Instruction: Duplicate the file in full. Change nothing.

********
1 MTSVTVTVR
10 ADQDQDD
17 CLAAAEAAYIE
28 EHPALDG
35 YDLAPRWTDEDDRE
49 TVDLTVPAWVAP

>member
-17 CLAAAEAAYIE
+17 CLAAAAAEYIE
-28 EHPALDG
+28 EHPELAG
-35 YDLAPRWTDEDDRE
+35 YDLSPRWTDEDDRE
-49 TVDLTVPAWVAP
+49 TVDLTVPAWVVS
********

1 MTSVTVTVR
10 ADQDQDD
17 CLAAAEAAYIE
28 EHPALDG
35 YDLAPRWTDEDDRE
49 TVDLTVPAWVAP

>member
-17 CLAAAEAAYIE
+17 CLAAAAAEYIE
-28 EHPALDG
+28 EHPELAG
-35 YDLAPRWTDEDDRE
+35 YDLSPRWTDEDDRE
-49 TVDLTVPAWVAP
+49 TVDLTVPAWVVS